Extreme snow events along the coast of the northeast United States: Potential changes due to global warming

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  • 1 Atmospheric Sciences Research Center, University at Albany, State University of New York, Albany, New York, U.S.A
  • 2 Department of Atmospheric and Oceanic Sciences & Institute of Atmospheric Sciences, Fudan University, Shanghai, China
  • 3 National Science and Technology Center for Disaster Reduction, Taiwan
  • 4 Research Center for Environmental Changes, Academia Sinica, Taiwan
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Abstract

Winter extreme snowstorm events along the coast of the northeast United States incur significant impacts on social and economic activities, and their potential changes under global warming are of great concern. Here, we adopted the pseudo global warming approach to investigate the responses of 93 events identified in our previous observational analysis. The study was conducted by contrasting two sets of WRF simulations for each event: the first set driven by ERA-Interim reanalysis and the second set by ERA data superimposed with mean-climate changes simulated from HiRAM historical (1980–2004) and future (2075–2099; RCP8.5) runs. Results reveal that the warming together with increased moisture tends to decrease the snowfall along the coast but increase the rainfall throughout the region. For example, the number of events having daily snow-water-equivalent larger than 10 mm day-1 at Boston, New York City, Philadelphia and Washington D.C. is decreased by 47, 46, 30 and 33%, respectively. The compensating changes in snowfall and rainfall lead to total precipitation increased in 3 southern cities but decreased in Boston. In addition, the southwestward shift of regional precipitation distribution is in coherence with the enhancement/reduction of upward vertical motion in the south/north and the movement of cyclone centers (westward in 58% of events and southward in 72%). Finally, perhaps more adversely, because of the northward retreat of the 0°C and the expansion of near-freezing zone, the number of events with mixed rain-snow and freezing precipitations in the north (especially the inland area) is increased.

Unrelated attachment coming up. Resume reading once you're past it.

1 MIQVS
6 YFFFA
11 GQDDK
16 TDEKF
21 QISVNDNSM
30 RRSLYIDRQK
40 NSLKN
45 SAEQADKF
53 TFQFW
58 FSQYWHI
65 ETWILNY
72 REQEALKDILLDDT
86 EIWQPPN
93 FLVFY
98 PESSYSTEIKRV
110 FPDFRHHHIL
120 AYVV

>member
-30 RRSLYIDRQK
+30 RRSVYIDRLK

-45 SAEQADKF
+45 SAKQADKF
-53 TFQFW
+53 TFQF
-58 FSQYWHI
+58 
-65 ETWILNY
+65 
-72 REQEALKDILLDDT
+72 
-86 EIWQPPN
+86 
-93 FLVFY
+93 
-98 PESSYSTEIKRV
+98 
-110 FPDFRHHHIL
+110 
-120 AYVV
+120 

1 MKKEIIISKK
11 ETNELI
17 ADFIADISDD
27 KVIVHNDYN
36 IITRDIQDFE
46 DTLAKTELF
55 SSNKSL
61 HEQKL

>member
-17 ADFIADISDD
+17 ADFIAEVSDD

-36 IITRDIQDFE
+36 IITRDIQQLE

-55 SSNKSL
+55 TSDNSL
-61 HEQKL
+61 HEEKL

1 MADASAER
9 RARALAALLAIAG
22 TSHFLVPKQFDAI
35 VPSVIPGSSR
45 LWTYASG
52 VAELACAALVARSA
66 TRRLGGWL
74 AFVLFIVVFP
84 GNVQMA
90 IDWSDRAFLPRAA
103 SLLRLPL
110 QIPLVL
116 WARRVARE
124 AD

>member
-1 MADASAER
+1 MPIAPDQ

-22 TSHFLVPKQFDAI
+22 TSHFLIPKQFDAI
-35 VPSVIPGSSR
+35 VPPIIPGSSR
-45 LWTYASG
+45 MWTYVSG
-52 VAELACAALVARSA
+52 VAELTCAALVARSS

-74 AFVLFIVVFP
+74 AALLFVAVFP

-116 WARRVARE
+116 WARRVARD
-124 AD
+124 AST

Corresponding author: Wei-Chyung Wang, wcwang@albany.edu

Abstract

Winter extreme snowstorm events along the coast of the northeast United States incur significant impacts on social and economic activities, and their potential changes under global warming are of great concern. Here, we adopted the pseudo global warming approach to investigate the responses of 93 events identified in our previous observational analysis. The study was conducted by contrasting two sets of WRF simulations for each event: the first set driven by ERA-Interim reanalysis and the second set by ERA data superimposed with mean-climate changes simulated from HiRAM historical (1980–2004) and future (2075–2099; RCP8.5) runs. Results reveal that the warming together with increased moisture tends to decrease the snowfall along the coast but increase the rainfall throughout the region. For example, the number of events having daily snow-water-equivalent larger than 10 mm day-1 at Boston, New York City, Philadelphia and Washington D.C. is decreased by 47, 46, 30 and 33%, respectively. The compensating changes in snowfall and rainfall lead to total precipitation increased in 3 southern cities but decreased in Boston. In addition, the southwestward shift of regional precipitation distribution is in coherence with the enhancement/reduction of upward vertical motion in the south/north and the movement of cyclone centers (westward in 58% of events and southward in 72%). Finally, perhaps more adversely, because of the northward retreat of the 0°C and the expansion of near-freezing zone, the number of events with mixed rain-snow and freezing precipitations in the north (especially the inland area) is increased.

Corresponding author: Wei-Chyung Wang, wcwang@albany.edu
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